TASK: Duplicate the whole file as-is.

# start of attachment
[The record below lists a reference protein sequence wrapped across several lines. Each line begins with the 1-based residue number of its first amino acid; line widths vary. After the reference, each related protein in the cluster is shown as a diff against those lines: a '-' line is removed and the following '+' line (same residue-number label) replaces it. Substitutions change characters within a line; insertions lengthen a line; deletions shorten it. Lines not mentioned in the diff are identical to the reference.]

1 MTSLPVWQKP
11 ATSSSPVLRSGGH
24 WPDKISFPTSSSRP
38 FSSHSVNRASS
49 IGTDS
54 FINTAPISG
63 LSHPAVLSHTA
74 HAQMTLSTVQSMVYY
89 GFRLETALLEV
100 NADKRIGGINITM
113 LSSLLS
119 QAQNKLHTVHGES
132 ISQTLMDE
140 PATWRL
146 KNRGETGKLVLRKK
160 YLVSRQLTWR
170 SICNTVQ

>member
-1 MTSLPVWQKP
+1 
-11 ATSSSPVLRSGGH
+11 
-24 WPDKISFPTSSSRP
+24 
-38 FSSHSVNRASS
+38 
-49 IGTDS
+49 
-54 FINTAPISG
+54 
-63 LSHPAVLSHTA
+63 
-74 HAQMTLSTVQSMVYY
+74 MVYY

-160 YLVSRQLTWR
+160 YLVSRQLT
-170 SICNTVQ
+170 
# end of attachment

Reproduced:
[The record below lists a reference protein sequence wrapped across several lines. Each line begins with the 1-based residue number of its first amino acid; line widths vary. After the reference, each related protein in the cluster is shown as a diff against those lines: a '-' line is removed and the following '+' line (same residue-number label) replaces it. Substitutions change characters within a line; insertions lengthen a line; deletions shorten it. Lines not mentioned in the diff are identical to the reference.]

1 MTSLPVWQKP
11 ATSSSPVLRSGGH
24 WPDKISFPTSSSRP
38 FSSHSVNRASS
49 IGTDS
54 FINTAPISG
63 LSHPAVLSHTA
74 HAQMTLSTVQSMVYY
89 GFRLETALLEV
100 NADKRIGGINITM
113 LSSLLS
119 QAQNKLHTVHGES
132 ISQTLMDE
140 PATWRL
146 KNRGETGKLVLRKK
160 YLVSRQLTWR
170 SICNTVQ

>member
-1 MTSLPVWQKP
+1 
-11 ATSSSPVLRSGGH
+11 
-24 WPDKISFPTSSSRP
+24 
-38 FSSHSVNRASS
+38 
-49 IGTDS
+49 
-54 FINTAPISG
+54 
-63 LSHPAVLSHTA
+63 
-74 HAQMTLSTVQSMVYY
+74 MVYY

-160 YLVSRQLTWR
+160 YLVSRQLT
-170 SICNTVQ
+170 